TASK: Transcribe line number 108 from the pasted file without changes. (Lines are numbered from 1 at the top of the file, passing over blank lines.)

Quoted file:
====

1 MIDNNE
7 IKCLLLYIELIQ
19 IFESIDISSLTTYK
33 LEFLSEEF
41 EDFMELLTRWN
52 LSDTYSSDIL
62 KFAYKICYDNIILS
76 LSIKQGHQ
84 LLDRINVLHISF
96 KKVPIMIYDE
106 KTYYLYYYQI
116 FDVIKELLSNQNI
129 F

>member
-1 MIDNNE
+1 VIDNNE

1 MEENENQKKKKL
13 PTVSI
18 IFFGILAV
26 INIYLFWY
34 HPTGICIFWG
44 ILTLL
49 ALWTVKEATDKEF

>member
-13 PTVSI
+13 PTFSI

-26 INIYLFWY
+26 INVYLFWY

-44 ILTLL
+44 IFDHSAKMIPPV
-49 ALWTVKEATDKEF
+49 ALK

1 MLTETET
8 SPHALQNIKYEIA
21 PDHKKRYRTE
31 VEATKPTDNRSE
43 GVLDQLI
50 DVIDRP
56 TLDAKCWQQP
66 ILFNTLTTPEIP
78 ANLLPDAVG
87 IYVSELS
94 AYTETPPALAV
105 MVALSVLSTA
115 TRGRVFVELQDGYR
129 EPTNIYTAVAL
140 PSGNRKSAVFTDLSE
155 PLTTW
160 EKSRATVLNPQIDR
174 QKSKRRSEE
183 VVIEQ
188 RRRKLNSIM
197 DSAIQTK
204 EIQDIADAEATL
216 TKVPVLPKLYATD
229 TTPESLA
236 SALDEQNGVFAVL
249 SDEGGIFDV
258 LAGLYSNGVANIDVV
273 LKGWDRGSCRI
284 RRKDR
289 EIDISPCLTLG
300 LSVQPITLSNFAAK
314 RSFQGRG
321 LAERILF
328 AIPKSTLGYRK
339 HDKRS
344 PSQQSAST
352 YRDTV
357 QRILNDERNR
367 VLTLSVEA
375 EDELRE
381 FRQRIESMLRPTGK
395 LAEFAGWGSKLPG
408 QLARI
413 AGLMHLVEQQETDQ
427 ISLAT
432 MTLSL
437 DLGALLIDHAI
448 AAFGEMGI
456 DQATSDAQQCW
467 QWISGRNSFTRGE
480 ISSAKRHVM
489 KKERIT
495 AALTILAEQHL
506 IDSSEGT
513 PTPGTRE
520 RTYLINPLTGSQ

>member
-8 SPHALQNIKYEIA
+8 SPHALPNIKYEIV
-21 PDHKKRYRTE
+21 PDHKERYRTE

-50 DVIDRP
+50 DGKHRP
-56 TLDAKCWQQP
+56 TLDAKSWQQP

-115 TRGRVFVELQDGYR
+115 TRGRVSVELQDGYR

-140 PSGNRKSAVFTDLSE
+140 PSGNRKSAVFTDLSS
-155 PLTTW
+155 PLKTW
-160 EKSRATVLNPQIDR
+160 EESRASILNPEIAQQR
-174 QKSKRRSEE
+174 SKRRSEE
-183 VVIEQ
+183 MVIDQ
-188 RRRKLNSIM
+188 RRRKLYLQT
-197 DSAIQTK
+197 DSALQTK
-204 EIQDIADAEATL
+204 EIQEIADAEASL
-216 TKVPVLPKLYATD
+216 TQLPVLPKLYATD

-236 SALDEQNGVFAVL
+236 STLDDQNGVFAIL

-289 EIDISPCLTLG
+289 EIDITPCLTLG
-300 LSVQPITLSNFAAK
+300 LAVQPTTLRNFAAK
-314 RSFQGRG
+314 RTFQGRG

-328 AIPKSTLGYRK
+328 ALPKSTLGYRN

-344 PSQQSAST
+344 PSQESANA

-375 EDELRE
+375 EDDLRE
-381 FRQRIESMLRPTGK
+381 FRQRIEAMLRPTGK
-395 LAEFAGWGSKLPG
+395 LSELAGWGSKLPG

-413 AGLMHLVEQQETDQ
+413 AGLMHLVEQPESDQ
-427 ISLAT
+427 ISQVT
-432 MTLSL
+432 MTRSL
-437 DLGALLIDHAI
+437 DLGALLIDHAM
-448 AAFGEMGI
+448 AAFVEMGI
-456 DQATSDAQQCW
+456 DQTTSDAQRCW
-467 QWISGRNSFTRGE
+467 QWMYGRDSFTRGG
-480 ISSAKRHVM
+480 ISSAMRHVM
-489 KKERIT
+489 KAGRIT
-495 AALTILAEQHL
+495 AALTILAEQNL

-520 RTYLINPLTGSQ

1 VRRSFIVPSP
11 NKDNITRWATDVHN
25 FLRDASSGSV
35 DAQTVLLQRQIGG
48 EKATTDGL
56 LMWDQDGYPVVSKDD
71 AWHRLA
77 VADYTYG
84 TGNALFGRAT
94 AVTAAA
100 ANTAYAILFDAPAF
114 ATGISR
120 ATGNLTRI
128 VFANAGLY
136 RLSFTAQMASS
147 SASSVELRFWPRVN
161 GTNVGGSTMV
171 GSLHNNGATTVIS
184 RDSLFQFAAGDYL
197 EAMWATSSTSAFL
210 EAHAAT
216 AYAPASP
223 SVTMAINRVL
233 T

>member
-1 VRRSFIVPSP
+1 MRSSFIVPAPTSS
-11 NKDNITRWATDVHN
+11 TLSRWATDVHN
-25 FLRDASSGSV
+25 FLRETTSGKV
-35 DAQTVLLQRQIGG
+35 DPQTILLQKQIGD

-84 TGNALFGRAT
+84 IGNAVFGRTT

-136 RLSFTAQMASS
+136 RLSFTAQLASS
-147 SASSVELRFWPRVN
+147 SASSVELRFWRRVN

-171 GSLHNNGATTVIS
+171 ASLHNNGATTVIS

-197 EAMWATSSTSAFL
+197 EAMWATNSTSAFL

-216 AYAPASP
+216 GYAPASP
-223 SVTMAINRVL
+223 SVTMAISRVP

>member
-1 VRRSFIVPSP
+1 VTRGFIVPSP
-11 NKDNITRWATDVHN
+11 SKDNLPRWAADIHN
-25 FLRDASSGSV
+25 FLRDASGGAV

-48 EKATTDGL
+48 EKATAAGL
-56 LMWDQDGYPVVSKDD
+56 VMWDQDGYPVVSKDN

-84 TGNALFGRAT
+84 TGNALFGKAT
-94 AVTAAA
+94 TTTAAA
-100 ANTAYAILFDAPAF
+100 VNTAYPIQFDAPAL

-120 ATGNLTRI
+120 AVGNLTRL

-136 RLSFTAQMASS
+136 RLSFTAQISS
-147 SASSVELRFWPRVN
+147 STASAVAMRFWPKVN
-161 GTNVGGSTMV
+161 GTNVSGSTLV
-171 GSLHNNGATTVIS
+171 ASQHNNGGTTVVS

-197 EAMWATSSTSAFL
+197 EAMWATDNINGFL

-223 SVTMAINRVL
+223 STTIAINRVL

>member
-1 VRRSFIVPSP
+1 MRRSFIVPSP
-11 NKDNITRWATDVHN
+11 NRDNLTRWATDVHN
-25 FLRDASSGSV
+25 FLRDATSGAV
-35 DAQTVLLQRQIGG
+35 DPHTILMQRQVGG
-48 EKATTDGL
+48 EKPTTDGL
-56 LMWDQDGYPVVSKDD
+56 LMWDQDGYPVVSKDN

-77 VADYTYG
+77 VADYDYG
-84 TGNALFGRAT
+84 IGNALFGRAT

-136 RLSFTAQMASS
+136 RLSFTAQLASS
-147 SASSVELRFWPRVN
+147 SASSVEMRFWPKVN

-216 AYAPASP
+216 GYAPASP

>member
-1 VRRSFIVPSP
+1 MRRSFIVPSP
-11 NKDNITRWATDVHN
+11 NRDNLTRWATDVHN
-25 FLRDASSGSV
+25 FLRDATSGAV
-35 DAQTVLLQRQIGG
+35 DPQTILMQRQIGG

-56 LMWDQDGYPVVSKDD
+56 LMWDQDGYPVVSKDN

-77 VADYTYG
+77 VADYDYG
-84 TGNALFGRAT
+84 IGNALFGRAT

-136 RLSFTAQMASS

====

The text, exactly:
-183 VVIEQ